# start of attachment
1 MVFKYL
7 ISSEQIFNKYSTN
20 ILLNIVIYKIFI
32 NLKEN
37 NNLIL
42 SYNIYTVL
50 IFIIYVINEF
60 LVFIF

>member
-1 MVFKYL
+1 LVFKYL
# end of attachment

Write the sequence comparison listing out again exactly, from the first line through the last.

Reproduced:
1 MVFKYL
7 ISSEQIFNKYSTN
20 ILLNIVIYKIFI
32 NLKEN
37 NNLIL
42 SYNIYTVL
50 IFIIYVINEF
60 LVFIF

>member
-1 MVFKYL
+1 LVFKYL